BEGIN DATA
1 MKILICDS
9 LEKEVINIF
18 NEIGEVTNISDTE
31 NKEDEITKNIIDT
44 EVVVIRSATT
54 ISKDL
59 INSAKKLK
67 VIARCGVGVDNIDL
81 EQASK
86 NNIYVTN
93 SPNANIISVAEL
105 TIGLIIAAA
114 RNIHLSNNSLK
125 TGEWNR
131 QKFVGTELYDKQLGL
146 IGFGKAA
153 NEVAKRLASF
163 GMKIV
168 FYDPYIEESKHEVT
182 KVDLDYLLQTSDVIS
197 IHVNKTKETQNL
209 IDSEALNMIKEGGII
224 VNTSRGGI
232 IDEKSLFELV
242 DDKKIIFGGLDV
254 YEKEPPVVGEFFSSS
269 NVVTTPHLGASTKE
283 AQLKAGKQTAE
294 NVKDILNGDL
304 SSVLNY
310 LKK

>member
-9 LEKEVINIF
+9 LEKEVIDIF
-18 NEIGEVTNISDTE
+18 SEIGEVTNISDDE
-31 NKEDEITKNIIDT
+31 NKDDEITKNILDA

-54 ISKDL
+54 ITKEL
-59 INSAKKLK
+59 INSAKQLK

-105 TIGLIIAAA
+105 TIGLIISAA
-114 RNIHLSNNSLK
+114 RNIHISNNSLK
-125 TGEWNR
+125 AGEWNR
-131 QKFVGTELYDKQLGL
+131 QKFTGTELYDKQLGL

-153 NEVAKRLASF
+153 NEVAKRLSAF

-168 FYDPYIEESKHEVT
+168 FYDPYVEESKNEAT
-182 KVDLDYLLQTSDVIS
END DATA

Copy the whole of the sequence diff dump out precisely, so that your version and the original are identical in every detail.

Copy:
1 MKILICDS
9 LEKEVINIF
18 NEIGEVTNISDTE
31 NKEDEITKNIIDT
44 EVVVIRSATT
54 ISKDL
59 INSAKKLK
67 VIARCGVGVDNIDL
81 EQASK
86 NNIYVTN
93 SPNANIISVAEL
105 TIGLIIAAA
114 RNIHLSNNSLK
125 TGEWNR
131 QKFVGTELYDKQLGL
146 IGFGKAA
153 NEVAKRLASF
163 GMKIV
168 FYDPYIEESKHEVT
182 KVDLDYLLQTSDVIS
197 IHVNKTKETQNL
209 IDSEALNMIKEGGII
224 VNTSRGGI
232 IDEKSLFELV
242 DDKKIIFGGLDV
254 YEKEPPVVGEFFSSS
269 NVVTTPHLGASTKE
283 AQLKAGKQTAE
294 NVKDILNGDL
304 SSVLNY
310 LKK

>member
-9 LEKEVINIF
+9 LEKEVIDIF
-18 NEIGEVTNISDTE
+18 SEIGEVTNISDDE
-31 NKEDEITKNIIDT
+31 NKDDEITKNILDA

-54 ISKDL
+54 ITKEL
-59 INSAKKLK
+59 INSAKQLK

-105 TIGLIIAAA
+105 TIGLIISAA
-114 RNIHLSNNSLK
+114 RNIHISNNSLK
-125 TGEWNR
+125 AGEWNR
-131 QKFVGTELYDKQLGL
+131 QKFTGTELYDKQLGL

-153 NEVAKRLASF
+153 NEVAKRLSAF

-168 FYDPYIEESKHEVT
+168 FYDPYVEESKNEAT
-182 KVDLDYLLQTSDVIS